Be Wary of Court-Ordered Settlement Apportionment

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Amundsen Davis Health Care Alert

Recently, the Fifth District Appellate Court in McKim v. Southern Illinois Hospital Services, d/b/a Herrin Hospital reviewed a judgment order distributing settlement from a motor vehicle accident and found that such order was contrary to the plain language of the Health Care Service Lien Act. In that case, the circuit court lumped together not only the hospital lien but the liens from Medicare and Medicare Part D in determining the statutory 40% limitation per lien under the Health Care Services Lien Act. Also, the court found that the lienholders were responsible for their pro rata share of costs of suit. 
The appellate court began its analysis by looking at the relevant sections of the Health Care Services Lien Act. Section 10(a) of the Health Care Services Lien Act states: “Every health care professional and health care provider that renders any service in the treatment, care, or maintenance of an injured person […] shall have a lien upon all claims and causes of action of the injured person for the amount of the health care professional’s or health care provider’s reasonable charges up to the date of payment of damages to the injured person.” 770 ILCS 23/10(a)(West 2012). The Act provides that the total amount of medical liens pursuant to this Act cannot exceed 40% of the settlement. Section 10(b) of the Act provides that all perfected lienholders shall share proportionate amounts subject to the 40% limit. Finally, Section 10(c) states that if the total amount of medical liens meets or exceeds the 40% limit, then the 40% limit is divided in two halves:  20% of the settlement is to be distributed to health care professionals, and 20% is to be distributed to health care providers.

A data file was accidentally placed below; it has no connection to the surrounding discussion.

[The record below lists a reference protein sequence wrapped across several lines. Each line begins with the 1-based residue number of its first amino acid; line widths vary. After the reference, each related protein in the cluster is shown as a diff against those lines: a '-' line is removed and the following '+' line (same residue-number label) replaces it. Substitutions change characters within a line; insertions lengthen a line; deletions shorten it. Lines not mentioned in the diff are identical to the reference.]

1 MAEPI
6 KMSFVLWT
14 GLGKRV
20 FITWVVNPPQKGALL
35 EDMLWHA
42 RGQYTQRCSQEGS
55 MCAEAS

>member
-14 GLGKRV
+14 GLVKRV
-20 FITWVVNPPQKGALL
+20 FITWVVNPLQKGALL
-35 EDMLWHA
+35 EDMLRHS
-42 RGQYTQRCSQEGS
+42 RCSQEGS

The Act also defines health care professional and health care provider. The health care professional is defined as “any individual in any of the following licensed categories:  licensed physician, licensed dentist, licensed optometrist, licensed naprapath, licensed clinical psychologist or licensed physical therapist.” A health care provider is defined as “any entity in any of the following licensed categories: licensed hospital, licensed home health agency, licensed ambulatory surgical treatment center, licensed long term care facilities, or licensed emergency medical services personnel.” Also, the Act provides that when medical liens meet or exceed 40% of the settlement, the attorney’s lien is limited to 30%. 

As we know, the Medicare Secondary Payer Act has priority and “has a right of action to recover its payments from any entity, including the beneficiary, provider, supplier, physician, attorney, state agency or private insurer that has received a primary payment.” 42 CFR §411.24(g). Further, Medicaid payments also “take priority over all other liens and charges existing under the laws of the State of Illinois with the exception of the attorney’s lien.” 
In the McKim case, the 5th District found that the lower court’s inclusion of Medicare and Medicaid in the overall 40% cap was not proper. Herrin Hospital contended that the hospital and the ambulance bills were the only two providers that were eligible to share proportionately in the 40% amount of the settlement. Based upon the plain language of the Act, the court found that Medicare, Medicare Part D and Medicaid were not subject to the Health Care Services Lien Act. Simply, Medicare and Medicaid are public agencies which do not directly provide medical care to the patient. Thus, Medicare and Medicaid were neither “health care professionals” or “health care providers” under the Health Care Services Lien Act and these public entities are not subject to the Health Care Services Lien Act. 
Further, the appellate court in McKim found that the lower court had improperly deducted costs from the hospital and ambulance lien contrary to the Act and the Illinois Supreme Court’s decision in McVey v. MLK Enterprises, LLC, 32 N.E.3d 1112 (2015). 
Accordingly, it is advised to fully evaluate the settlements or awards in determining and calculating liens under the Health Care Services Lien Act and do not assume that the trial court has properly calculated such liens or costs.


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